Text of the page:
Indeed, the best-performing predictor identified in the three large GWAS samples has been the symptom dimension of interest activity, and there is some evidence for symptom-specific improvements. This indicates that the future for pharmacogenomic studies lies not only in larger samples, but also in the collection of detailed and accurate patient data, to allow the identification of any subgroup-specific relationships.

The translational value of pharmacogenetic work with antidepressants has yet to be fully realized; indeed, for real clinical utility, studies must focus on comparing different treatments for depression in order to identify differential predictors of response. Furthermore, it is likely that translation into clinics will only be achieved by combining information from multiple response predictors. Nonetheless, the candidate genes identified to date provide an insight into the mechanisms of antidepressant action, and may enable the development of novel treatments for depression.

Abbreviations

BDI: Beck Depression Inventory; bp: base pair; DSM-IV: Diagnostic and Statistical Manual of Mental Disorders: 4th edition; GENDEP: Genome Based Therapeutic Drugs for Depression; GenPod: Genetic and Clinical Predictors of Treatment response in Depression; GWAS: genome-wide association study; HAM-D: Hamilton Depression Rating Scale; HPA: hypothalamic-pituitary-adrenal; ICD-10: International Classification of Diseases: 10th revision; MADRS: Montgomery-Asberg Depression Rating scale; MARS: Munich Antidepressant Response Signatures; QIDS-SR: Quick Inventory of Depressive Symptomatology: self-report version; SLE: stressful life event; SNP: single nucleotide polymorphism; SNRI: serotonin-norepinephrine reuptake inhibitor; SSRI: selective serotonin reuptake inhibitor; STAR*D: Sequenced Treatment Alternatives to Relieve Depression; TCA: tricyclic antidepressant; 5HTTLPR: serotonin transport-linked polymorphic region.

Competing interests

The authors declare that they have no competing interests.

Acknowledgements

Karen Hodgson is supported by an MRC PhD scholarship. This work was in part supported by the South London and Maudsley NHS Foundation Trust NIHR Biomedical Research Centre.

References

  1. Blazer DG, Kessler RC, McGonagle KA, Swartz MS: The prevalence and distribution of major depression in a national community sample: the National Comorbidity Survey.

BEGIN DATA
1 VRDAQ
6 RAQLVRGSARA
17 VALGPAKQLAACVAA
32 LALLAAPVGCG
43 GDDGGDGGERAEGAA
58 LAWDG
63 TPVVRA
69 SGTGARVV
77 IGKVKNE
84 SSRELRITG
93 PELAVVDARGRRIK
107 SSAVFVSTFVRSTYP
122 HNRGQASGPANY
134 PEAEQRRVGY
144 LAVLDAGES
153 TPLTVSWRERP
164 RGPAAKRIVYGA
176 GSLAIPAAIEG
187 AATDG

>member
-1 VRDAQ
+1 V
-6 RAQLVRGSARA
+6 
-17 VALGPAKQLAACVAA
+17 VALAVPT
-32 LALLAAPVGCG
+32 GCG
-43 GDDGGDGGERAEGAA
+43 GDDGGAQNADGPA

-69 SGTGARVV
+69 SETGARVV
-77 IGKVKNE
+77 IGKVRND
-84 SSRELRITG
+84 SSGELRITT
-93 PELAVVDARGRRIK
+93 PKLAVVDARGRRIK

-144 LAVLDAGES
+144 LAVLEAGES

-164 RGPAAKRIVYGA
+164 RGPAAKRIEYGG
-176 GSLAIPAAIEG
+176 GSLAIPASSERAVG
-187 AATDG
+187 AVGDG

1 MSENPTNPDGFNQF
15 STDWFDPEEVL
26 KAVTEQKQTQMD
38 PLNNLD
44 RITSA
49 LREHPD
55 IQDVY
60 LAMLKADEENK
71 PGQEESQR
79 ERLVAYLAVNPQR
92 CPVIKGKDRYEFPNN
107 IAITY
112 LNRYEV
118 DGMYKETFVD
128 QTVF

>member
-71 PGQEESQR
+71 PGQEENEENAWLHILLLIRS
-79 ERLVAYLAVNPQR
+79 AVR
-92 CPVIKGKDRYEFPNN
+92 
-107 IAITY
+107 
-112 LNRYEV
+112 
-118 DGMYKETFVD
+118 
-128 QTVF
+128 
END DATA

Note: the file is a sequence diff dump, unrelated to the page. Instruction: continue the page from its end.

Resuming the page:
Am J Psychiatry 1994, 151:979-986. PubMed Abstract | Publisher Full Text OpenURL

  2. Lopez AD, Murray CC: The global burden of disease, 1990-2020.

    Nat Med 1998, 4:1241-1243. PubMed Abstract | Publisher Full Text OpenURL

  3. American Psychiatric Association: Diagnostic and Statistical Manual of Mental Disorders. 4th edition. Washington, DC: American Psychiatric Association; 1994. OpenURL

  4. World Health Organization: ICD-10 Classifications of Mental and Behavioural Disorder: Clinical Descriptions and Diagnostic Guidelines. Geneva: WHO; 1992. OpenURL

  5. Wing JK, Sartorius N, Üstün TB: Diagnosis and Clinical Measurement in Psychiatry: a Reference Manual for SCAN. Cambridge: Cambridge University Press; 1998. OpenURL

  6. Robins LN, Wing J, Wittchen HU, Helzer JE, Babor TF, Burke J, Farmer A, Jablenski A, Pickens R, Regier DA, Sartorius N, Towle LH: The Composite International Diagnostic Interview. An epidemiologic instrument suitable for use in conjunction with different diagnostic systems and in different cultures.

    Arch Gen Psychiatry 1988, 45:1069-1077. PubMed Abstract | Publisher Full Text OpenURL

  7. Hamilton M: Development of a rating scale for primary depressive illness.

    Br J Soc Clin Psychol 1967, 6:278-296. PubMed Abstract | Publisher Full Text OpenURL

  8. Beck AT, Ward CH, Mendelson M, Mock J, Erbaugh J: An inventory for measuring depression.